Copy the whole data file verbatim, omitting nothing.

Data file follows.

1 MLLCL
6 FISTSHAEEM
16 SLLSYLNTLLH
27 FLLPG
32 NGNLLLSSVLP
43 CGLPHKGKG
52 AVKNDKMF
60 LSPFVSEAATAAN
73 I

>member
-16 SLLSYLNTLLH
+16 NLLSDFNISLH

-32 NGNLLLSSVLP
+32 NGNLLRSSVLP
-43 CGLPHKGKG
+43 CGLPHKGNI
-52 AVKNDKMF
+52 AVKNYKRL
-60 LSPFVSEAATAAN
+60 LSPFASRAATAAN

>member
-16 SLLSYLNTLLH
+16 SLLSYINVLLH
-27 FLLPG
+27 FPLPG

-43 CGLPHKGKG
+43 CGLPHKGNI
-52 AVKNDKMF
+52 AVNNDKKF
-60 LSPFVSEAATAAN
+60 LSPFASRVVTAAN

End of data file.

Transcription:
1 MLLCL
6 FISTSHAEEM
16 SLLSYLNTLLH
27 FLLPG
32 NGNLLLSSVLP
43 CGLPHKGKG
52 AVKNDKMF
60 LSPFVSEAATAAN
73 I

>member
-16 SLLSYLNTLLH
+16 NLLSDFNISLH

-32 NGNLLLSSVLP
+32 NGNLLRSSVLP
-43 CGLPHKGKG
+43 CGLPHKGNI
-52 AVKNDKMF
+52 AVKNYKRL
-60 LSPFVSEAATAAN
+60 LSPFASRAATAAN

>member
-16 SLLSYLNTLLH
+16 SLLSYINVLLH
-27 FLLPG
+27 FPLPG

-43 CGLPHKGKG
+43 CGLPHKGNI
-52 AVKNDKMF
+52 AVNNDKKF
-60 LSPFVSEAATAAN
+60 LSPFASRVVTAAN